DEVELOPING OF NMR SPECTROSCOPIC METHODS TO PROBE THE BINDING OF SMALL MOLECULES TOWARDS ALBUMIN PAPAIN, AND CRUZAIN. Can Tan, Bernhard Vogler. Department of Chemistry, University of Alabama in Huntsville, Huntsville, AL, 35899.

During the binding of small molecules towards large proteins characteristic NMR parameters, like T1, T2, and diffusion constants, undergo a change. Various methods probing the aforementioned parameters and their changes are employed and evaluated under the constraint that smallest amount of protein shall be used.

EFFECT OF BUFFERS ON AGGREGATE STRUCTURE FORMATION IN TPPS SOLUTION. Anjelica Rivers, Donald Higgins and Kamala N. Bhat. Department of Natural and Physical Sciences, Alabama A & M University, Normal, AL 35762.

The compound TPPS (tetraphenyl sulfonate porphyrin) occurs widely in nature, the most well known form is the heme molecule, and chlorophyll. The molecules of TPPS when deposited on films develop J and H-aggregates, which are characterized by having linear and non-linear optical properties due to uneven charge distribution. A mixture of TPPS and PDDA Poly (diallyldimethylammoniumchloride) in different mole proportions gives a variety of colors ranging from auburn to green, due to the presence of monomers and dimers in solution. This is a result of the stacking of TPPS and PDDA molecules causing aggregation. The morphology and internal arrangement of nano rod shaped aggregates was investigated by ultra-violet spectroscopy, micro fluidic depositions, fluorescence microscopy, and atomic force microscopy for solutions of TPPS and PDDA in HCl and phosphate buffer. UV-Vis spectra shows a blue shift in HCl 620nm- 780nm a sign of aggregation. A red shift occurs at 440nm - 490 nm but no aggregation was observed in the phosphate buffer solution. Fluorescence images for both samples showed no alignment. AFM results clearly differentiate the tubular nano structures present in the HCI samples as compared to the TPPS in phosphate buffer. Key words: TPPS. pophyrin, aggregate structure.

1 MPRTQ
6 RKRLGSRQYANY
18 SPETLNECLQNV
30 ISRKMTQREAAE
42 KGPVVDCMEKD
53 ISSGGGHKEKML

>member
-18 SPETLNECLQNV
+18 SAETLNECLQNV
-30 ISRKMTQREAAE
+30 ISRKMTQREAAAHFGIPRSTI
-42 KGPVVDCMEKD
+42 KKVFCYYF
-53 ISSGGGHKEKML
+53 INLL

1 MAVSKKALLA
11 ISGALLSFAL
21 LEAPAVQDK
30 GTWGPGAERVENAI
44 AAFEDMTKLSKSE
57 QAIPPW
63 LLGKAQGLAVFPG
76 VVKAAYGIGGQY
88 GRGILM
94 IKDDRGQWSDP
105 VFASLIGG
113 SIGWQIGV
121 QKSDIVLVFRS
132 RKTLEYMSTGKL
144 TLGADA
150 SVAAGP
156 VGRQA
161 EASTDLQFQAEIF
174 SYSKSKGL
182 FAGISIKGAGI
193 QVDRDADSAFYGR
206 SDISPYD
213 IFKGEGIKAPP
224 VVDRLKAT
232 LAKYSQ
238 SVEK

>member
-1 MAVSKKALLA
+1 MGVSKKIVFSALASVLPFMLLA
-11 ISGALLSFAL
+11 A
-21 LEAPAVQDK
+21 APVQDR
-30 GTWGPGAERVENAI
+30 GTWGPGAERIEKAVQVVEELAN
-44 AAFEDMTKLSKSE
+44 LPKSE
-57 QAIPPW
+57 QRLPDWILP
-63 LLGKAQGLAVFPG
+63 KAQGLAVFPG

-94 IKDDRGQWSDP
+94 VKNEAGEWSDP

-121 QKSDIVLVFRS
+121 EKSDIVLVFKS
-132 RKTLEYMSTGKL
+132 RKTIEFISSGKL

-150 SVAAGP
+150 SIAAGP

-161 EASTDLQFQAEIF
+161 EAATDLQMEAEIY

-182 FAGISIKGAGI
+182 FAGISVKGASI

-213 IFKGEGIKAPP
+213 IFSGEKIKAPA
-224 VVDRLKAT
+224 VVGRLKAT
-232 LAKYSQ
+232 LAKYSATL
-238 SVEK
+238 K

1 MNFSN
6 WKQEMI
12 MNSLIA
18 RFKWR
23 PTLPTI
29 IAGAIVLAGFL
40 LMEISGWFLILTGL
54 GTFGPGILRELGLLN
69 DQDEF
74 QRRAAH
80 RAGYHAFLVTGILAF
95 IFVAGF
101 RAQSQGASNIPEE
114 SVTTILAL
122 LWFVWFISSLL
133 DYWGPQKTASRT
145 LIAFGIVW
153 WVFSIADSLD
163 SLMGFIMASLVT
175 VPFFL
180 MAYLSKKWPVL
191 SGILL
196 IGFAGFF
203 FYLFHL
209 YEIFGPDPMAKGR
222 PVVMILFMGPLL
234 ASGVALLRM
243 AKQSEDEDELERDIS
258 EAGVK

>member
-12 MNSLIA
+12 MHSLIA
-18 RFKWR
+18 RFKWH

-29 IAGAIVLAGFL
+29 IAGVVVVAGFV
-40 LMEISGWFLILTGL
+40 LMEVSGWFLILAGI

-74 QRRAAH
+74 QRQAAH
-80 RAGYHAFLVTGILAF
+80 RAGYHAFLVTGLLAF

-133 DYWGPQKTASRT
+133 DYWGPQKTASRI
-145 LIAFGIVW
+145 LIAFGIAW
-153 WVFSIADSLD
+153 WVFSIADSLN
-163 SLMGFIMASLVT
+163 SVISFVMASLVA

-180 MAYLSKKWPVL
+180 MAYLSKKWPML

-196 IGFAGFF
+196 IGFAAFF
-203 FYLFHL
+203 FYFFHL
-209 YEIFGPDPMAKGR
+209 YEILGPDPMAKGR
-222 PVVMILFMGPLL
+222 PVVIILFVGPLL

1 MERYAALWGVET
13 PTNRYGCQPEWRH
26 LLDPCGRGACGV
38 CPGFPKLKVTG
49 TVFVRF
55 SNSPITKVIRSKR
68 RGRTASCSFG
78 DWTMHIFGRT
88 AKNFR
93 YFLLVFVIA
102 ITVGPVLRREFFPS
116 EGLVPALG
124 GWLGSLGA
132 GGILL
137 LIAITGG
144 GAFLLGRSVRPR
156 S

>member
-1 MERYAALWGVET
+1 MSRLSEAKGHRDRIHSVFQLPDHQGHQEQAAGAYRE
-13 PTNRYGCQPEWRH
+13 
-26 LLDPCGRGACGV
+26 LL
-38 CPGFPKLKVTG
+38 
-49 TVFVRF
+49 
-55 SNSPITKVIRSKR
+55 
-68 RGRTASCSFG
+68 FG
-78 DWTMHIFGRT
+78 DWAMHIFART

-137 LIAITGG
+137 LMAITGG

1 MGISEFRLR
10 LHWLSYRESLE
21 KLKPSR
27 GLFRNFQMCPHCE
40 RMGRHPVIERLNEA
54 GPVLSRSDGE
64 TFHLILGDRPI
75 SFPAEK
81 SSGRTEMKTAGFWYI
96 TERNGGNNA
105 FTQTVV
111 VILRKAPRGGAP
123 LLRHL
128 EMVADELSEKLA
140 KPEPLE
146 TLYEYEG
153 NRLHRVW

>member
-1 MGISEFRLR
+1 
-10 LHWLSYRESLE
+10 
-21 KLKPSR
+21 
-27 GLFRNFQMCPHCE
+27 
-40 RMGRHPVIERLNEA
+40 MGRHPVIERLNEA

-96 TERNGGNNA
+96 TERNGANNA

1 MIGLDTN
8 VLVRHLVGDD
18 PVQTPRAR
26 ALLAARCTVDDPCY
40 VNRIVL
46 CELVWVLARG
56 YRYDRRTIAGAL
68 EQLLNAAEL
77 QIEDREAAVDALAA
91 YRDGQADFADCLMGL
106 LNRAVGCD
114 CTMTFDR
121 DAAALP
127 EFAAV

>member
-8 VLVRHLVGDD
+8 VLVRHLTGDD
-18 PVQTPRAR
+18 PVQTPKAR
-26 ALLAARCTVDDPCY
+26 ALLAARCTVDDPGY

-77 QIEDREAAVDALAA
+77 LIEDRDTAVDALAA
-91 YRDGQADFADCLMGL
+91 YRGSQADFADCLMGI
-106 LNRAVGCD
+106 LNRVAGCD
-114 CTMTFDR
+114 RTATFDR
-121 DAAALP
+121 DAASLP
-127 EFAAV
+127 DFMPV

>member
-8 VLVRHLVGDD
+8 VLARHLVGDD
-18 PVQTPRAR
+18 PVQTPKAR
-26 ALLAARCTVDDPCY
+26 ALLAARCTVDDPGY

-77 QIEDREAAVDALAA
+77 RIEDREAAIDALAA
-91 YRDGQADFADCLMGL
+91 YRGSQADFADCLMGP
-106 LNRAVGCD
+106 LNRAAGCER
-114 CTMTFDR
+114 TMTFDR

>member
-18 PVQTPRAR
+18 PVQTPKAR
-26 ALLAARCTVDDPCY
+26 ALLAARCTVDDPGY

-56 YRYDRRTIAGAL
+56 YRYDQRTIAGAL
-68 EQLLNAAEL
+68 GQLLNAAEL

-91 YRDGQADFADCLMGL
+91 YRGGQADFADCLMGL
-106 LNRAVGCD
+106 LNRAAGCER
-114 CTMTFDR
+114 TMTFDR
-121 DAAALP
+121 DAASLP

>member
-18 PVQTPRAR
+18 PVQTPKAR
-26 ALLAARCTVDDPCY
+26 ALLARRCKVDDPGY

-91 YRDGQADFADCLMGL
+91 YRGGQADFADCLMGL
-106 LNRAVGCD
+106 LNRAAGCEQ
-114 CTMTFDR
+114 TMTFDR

INVESTIGATING THE PRESENCE OF MERCURY IN THE SEA BOTTOM SEDIMENT SAMPLES COLLECTED FROM THE CONTINENTAL SHELF OF EASTERN GULF OF MEXICO. George Kiplagat, David Steffy, and Al Nichols. Department of Physical and Earth Sciences, Jacksonville State University, Jacksonville, AL 36265.